LONDON, Sept. 6 (UPI) -- Seemingly objective medical advice used to justify the release of Lockerbie bomber Abdelbaset Ali Mohmed al-Megrahi was actually paid for by Libya, sources say.
Al-Megrahi, 57, who has terminal prostate cancer, was released from a Scottish jail last month on compassionate grounds when a three-doctor team advised the Scottish government he had only three months to live. But the doctors delivering the opinion were paid for by the Libyan government, The Sunday Telegraph reported.
The release of al-Megrahi, the only Libyan terrorist convicted of the 1988 bombing of a Pan American jet that killed 270 people over Lockerbie, Scotland, was greeted with international condemnation. Scottish Justice Secretary Kenny MacAskill granted al-Megrahi's release based in part on the findings of the medical panel that his case qualified for compassionate grounds, which is defined as prisoner having three months or less to live.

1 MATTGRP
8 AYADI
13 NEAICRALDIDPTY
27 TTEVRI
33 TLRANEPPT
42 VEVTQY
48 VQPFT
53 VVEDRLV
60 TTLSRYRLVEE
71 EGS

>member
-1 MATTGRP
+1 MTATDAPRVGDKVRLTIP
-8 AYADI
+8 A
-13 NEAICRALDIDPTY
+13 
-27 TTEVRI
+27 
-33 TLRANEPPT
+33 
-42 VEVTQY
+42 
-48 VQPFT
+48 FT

The Sunday Telegraph said two of the three doctors provided three-month estimates, with the third also reportedly indicating that the prisoner had a short time to live -- a prognosis one of the doctors said was encouraged by the Libyans.
"The figure of three months was suggested as being helpful (by the Libyans)," Dr. Karol Sikora told the newspaper.